The last section talked about making a sound in Japanese longer by holding on to it. But this section is pretty much the opposite concept. Today I’ll be giving you an explanation on stop sounds in Japanese.
Although we won’t be making any of the basic sounds shorter than what they normally are, what we will be doing is adding silence in between mora.
It’s a pretty important concept, as it gets used A LOT in Japanese!
Let’s talk a little bit about it first, then move on to see how it’s notated in writing, and finally listen to some example words.
The Basic Concept of a Stop Sound
Remember when we talked about Japanese being similar to music becuase they both have beats?
For example, a 4-beat word in Japanese that we saw previously was おいしい (delicious). Each hiragana character, or mora, counts as one beat.
A stop sound is when one of the beats inside of the word is silent!
For the most part, that’s all there is to understand from this lesson. But of course I should explain a little more so that you can fully understand it.
Let’s move on to how it’s written.
How are Stop Sounds Written?
The stop sound is written with the つ symbol except it is only half the normal size, kind of like how we shrink the three [y] hiragana when they are used in combination kanji.
Here is a side by side comparison of the normal つ symbol which is pronounced [tsu] and the stop sound symbol っ which is not pronounced. We might notate it as […] to indicate the absence of sound.
- Normal version:つ
- Stop version:っ
If we were to write this stop sound in English, we would do so by doubling the consonant that appears after the pause.
Example: まって would be matte (wait).
This is important to note because your mouth placement is going to go to the consonant that occurs right after the stop, and then hold it there for one beat.
Saying まって in Japanese would be like saying [mat – … – te] in English.
Special Notes for Stop Sounds
There are a few things to note before we get to the practice words.
The first is that, not all consonants will have a stop sound. Don’t worry too much about learning all the possible ones now, just focus on hearing what complete words that contain stop sounds sound like.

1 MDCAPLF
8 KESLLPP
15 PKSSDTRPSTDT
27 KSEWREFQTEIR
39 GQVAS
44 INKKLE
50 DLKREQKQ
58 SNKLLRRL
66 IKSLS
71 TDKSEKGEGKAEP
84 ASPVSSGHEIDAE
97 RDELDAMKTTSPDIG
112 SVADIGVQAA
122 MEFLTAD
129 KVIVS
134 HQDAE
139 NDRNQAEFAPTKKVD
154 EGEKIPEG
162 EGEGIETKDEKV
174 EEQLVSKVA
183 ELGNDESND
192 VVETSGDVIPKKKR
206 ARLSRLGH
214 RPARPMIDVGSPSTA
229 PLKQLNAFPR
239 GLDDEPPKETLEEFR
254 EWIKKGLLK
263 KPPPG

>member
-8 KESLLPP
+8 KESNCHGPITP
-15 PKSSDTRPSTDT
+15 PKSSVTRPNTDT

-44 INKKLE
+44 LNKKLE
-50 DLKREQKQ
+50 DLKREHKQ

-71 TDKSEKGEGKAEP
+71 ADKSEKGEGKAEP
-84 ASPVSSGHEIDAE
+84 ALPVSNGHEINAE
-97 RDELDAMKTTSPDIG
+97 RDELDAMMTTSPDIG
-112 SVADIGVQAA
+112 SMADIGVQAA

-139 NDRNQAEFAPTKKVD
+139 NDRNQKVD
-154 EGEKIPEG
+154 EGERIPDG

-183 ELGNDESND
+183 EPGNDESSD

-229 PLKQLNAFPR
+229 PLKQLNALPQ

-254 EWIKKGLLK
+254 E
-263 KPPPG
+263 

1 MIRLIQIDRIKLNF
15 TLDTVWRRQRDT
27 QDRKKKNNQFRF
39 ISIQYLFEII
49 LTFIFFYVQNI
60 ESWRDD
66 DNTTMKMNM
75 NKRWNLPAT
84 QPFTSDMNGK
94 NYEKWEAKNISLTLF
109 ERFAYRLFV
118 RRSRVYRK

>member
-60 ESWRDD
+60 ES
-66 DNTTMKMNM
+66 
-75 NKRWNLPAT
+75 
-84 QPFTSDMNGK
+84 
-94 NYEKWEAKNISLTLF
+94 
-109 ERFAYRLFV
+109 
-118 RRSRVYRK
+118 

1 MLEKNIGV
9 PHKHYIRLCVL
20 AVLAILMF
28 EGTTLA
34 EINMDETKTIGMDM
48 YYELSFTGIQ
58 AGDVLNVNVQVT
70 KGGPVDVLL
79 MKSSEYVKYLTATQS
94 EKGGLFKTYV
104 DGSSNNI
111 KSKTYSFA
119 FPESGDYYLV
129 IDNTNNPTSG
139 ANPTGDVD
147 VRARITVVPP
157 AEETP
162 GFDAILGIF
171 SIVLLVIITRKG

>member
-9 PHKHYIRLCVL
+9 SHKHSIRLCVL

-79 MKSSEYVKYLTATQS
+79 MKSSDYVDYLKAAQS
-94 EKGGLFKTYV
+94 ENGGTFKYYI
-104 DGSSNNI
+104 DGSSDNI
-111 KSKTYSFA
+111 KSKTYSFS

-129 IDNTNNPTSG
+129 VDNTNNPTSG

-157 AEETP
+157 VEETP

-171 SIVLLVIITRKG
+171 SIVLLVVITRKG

The other thing is that, the [n] and [m] consonants will typically use ん for any “double consonant” word, so this concept of a stop sound (silence) doesn’t really appear in these words.
Typically you just hold that ん sound for a beat which sounds like more a hum instead of silence.
And you should also know that when the っ appears before a [s] consonant, you hold the [s] sound for an additional beat instead of stopping all sound.
You might think of yourself as a snake speaking when it comes to these words… A ssssssssnake!
Here’s an example: しゅっせき (attendance) would be spelled in English as shusseki. For the っ in words like this, you hold [s] for one beat instead of stopping all sound.
So calling this entire thing a “stop sound” can be a little misleading since the [s] sound continues, but I wanted to present it to you in a format that is easy to understand considering that most of the time, the sound will indeed stop.
The actual name for the small っ symbol is sokuon.
Anyway, this entire concept is one of those things that becomes a lot easier to understand when you hear (or don’t hear) it in practice.
I tell you all of this information in order to bring it into your awareness so that you know what to listen for in the upcoming words.
Let’s take a look at some examples now.
Go, STOP, Now Go Again:
First I’ll give you five words that use a stop sound.
Then I’ll give you three words that aren’t quite silent (the [s] ones).
Finally I’ll give you a couple of the [n] ones so that you can see how they are kind of the same, but also slightly different from the rest of these examples.
きっぷ = Ticket
みっつ = Three
さっき = A few minutes ago
がっこう = School
りっぱ = Splendid
いっしょに = Together
はっせん = 8,000
まっしろ = Pure white
みんな = Everyone
どんな = What kind of
Also, it might be useful to hear some words without a stop sound right next to one with a stop sound, so here are two examples of this:
みて and まって = Look and Wait
はそん and はっせん = Damage and 8,000
Listen to these last two example pairs again, and focus on the differences between the middle of the words where one has a stop sound and the other does not.
Time for Some Practice!!!
Alright, so you’ve already read this whole post which is good. Now you just need to listen to and repeat each of the example words two times.
I’m keeping the homework short this time since there is so much of it.
A final thing to note is that, when natives make these sounds, it actually goes by pretty quickly. A beginner might mistake that the Japanese person skipped the stop sound all togerther, but this assumption would be incorrect.
Natives pretty much always hit that stop sound, it just might have been so fast that your ears missed it the first time.
If this happens, don’t worry about it. With repeated practice you will get to the point where you always hear it, even at high speeds!
And always be sure to make it yourself when speaking!
If you’re confused about anything, try listening to the example words and repeating them out loud, and then re-read this post.
The second time you read the explanations, after you’ve heard and spoken the stop sounds yourself, will help out a lot.
Otherwise, let’s continue!
Questions? Comments? Let me know down below!